Even though Billie Piper and Bruno Langley did fantastic jobs, the show stealer was Simon Pegg. As the editor of Satellite Five, he worked directly and knowingly with the monster of the week. He had no problem making all of humaninty the willing slaves of The Mighty Jagrafess of the Holy Hadrojassic Maxarodenfoe. His whole attitude could be summed up so; Better to be a servant in hell then a slave in heaven. Yet his insatiable need to know everything about everyone and his willingness to do whatever it took to find that out made him the perfect employee for the Jagrafess. Knowing everything and controlling the information that gets released allows the complete control of the populace. (Yes I am aware of the message this was and how it was a bit heavy handed but it was still done better and with more tact then The Happiness Patrol. So to quote the Doctor, “Shut up you!”) You could tell this was one of Simon’s dreams. He was on Doctor Who. His excitement and happiness just poured through the screen. And the character he played was just so fun. Even though he was a bad guy knowledgeably doing bad things, he was just so much fun. Even when he was jerking information painfully out of Adam’s mind about the Tardis and what he knew about The Doctor and Rose, the Editor was fun. Even when one of the side characters finally wised up and listened to the Doctor, plugging herself in to the system to take Adams place and destroy the Jagerfess, Simon Pegg keeps the character fun. Every scene he in he just steals the show.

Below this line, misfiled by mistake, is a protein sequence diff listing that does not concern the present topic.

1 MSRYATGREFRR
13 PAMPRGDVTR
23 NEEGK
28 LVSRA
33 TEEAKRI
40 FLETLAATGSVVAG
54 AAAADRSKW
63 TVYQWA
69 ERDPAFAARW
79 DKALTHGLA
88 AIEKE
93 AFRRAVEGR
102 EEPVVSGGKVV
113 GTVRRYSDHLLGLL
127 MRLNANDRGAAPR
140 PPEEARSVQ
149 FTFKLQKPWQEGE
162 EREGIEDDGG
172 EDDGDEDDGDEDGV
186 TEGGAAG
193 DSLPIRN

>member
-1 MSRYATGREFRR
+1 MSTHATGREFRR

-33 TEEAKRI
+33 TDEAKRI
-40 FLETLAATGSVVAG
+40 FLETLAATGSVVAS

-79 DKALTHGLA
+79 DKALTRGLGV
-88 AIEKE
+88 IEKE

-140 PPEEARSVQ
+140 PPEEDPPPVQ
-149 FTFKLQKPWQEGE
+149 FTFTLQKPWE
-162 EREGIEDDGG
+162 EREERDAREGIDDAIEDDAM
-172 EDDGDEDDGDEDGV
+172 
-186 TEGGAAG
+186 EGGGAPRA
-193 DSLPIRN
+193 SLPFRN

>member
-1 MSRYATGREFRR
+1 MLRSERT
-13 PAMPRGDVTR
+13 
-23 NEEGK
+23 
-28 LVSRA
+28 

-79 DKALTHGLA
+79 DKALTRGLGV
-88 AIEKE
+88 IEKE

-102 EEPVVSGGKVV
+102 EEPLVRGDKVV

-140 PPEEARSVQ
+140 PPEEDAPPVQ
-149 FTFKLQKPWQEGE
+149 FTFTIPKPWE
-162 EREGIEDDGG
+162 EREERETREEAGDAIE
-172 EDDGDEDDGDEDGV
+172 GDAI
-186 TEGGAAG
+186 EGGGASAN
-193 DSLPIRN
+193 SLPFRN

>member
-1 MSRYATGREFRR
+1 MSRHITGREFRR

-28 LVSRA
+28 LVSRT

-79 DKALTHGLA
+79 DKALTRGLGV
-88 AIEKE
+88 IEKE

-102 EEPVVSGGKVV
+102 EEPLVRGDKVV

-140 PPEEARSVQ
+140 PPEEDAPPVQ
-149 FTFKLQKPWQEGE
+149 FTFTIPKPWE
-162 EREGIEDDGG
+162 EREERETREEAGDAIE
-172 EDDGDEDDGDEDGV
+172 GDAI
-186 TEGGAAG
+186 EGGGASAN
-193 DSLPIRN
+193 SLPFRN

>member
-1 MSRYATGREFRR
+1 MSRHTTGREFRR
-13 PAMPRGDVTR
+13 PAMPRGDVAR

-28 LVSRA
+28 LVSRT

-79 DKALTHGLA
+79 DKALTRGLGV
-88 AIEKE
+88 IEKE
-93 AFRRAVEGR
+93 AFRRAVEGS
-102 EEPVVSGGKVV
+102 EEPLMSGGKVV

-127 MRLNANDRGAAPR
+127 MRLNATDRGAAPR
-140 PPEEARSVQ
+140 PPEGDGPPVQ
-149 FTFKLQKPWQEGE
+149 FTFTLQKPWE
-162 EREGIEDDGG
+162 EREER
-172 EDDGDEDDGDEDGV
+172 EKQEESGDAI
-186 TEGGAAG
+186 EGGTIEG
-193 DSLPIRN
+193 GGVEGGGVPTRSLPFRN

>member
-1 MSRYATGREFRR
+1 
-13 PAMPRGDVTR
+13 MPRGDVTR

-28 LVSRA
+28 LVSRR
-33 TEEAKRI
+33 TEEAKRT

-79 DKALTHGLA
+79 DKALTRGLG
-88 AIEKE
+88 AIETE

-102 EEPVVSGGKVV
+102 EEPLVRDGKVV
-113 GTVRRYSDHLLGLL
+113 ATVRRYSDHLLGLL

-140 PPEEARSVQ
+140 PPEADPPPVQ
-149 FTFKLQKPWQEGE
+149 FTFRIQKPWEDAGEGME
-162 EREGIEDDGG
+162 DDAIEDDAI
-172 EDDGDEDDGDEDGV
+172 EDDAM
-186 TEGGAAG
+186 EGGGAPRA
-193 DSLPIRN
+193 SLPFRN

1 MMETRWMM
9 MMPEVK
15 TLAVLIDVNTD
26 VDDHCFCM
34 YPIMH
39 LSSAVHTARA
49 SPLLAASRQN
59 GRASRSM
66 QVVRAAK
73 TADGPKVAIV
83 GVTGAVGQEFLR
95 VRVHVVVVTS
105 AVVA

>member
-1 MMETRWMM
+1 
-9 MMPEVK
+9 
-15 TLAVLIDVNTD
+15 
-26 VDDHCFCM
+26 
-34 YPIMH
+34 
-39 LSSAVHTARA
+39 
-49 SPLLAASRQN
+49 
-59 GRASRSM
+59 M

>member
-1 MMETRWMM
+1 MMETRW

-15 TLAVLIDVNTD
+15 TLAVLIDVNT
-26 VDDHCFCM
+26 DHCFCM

Now we get to the Monster Of The Week. The Mighty Jagrafess of the Holy Hadrojassic Maxarodenfoe. This was a totally CGI monster, yet it was one of the best used ones. Never really seeing it, just a growl through most the episode, a point of view shot when it attacked, letting the imagination build up the horror of the creature. Teasing us with the horror on the actors faces as they see the Jagrafess for the first time. Giving us a briefest flicker of it then back to the imagination. The camera work really was the star of the Monster of the Week. The CGI when you finally get a full shot of the creature is not bad, but it almost disappointing after the great buildup done by the point of view shots and camera jumps.